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6ER-031 Roles and impacts of the pharmacist from 1990 to the present: literature review and research perspective
  1. E Ferrand1,
  2. D Lebel1,
  3. M Bergeron1,
  4. JF Bussières1,2
  1. 1Département de Pharmacie et Unité de Recherche en Pratique Pharmaceutique, CHU Sainte Justine, Montréal, Québec, Canada
  2. 2Faculte de Pharmacie, Université de Montréal, Montréal, Québec, Canada


Background There are an increasing number of publications concerning the roles and impacts of pharmacists. Decision makers, clinicians and patients need evidence to support an appropriate allocation of funds to better use the expertise of pharmacists.

Purpose To provide a profile of the roles and impacts of the pharmacist in the literature.

Material and methods Review of literature. Articles in English and French related to the roles and the impacts of the pharmacist were selected, according a reproducible search strategy from 1990 to September 2017 in Pubmed and Pubmed Central. The following variables were extracted: author, country, study plan, pharmaceutical activities, patient care programmes, diseases, outcomes (e.g. mortality, morbidity, costs, adverse events, medication errors, compliance, satisfaction, other) and a quality score. Outcome results were categorised as positive, neutral or negative. Only descriptive statistics were performed.

Results On 20 September, 2017, a total of 2323 articles were included on 100 themes (e.g. 41 pharmaceutical activities, 30 diseases and 29 patient care programmes). Studies were conducted in the United States (46.6%), multiple countries (8.2%), Canada (7.8%), France (6.2%), the United Kingdom (5.3%), Australia (3.6%) and other countries (19.3%). Studies were either cross-sectional (47%), retrospective (33%), prospective (18%) or uncategorised (12%). Outcomes included morbidity (22%), medication errors (11.7%), satisfaction (7.3%), adherence (6%), costs (5.6%), adverse reactions (3.7%), mortality (1.3%) and others (42.4%). Included studies reported 6784 descriptive indicators and 5108 outcome indicators (60% were positive, 39% neutral and 1% negative). The quality score of articles (n=1,697) were either excellent (8.8%), acceptable (34.2%) or with methodological limitations (57%).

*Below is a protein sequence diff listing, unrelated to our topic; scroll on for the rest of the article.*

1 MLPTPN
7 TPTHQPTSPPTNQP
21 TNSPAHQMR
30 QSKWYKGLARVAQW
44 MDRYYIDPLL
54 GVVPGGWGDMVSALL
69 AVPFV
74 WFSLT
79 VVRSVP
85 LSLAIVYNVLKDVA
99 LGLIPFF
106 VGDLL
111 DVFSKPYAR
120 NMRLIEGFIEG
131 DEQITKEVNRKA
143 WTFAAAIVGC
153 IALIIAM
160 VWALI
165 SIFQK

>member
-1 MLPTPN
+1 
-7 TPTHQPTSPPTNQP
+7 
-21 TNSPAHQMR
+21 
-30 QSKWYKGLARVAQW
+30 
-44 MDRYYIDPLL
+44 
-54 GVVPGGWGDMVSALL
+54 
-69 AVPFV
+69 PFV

Conclusion This review of the literature confirms the extensive presence of pharmacists in numerous patient care programmes, treating different diseases and performing a variety of pharmaceutical activities. Most outcomes related to pharmaceutical activities were positive. However, a significant proportion of published studies had methodological limitations. Pharmacists need to be more exposed to evidence about their roles and their impact, both in community and hospital settings. Furthermore, increasing funding for evaluative research must be supported by external stakeholders in different countries to better understand the impact of pharmacists’ activities.

No conflict of interest

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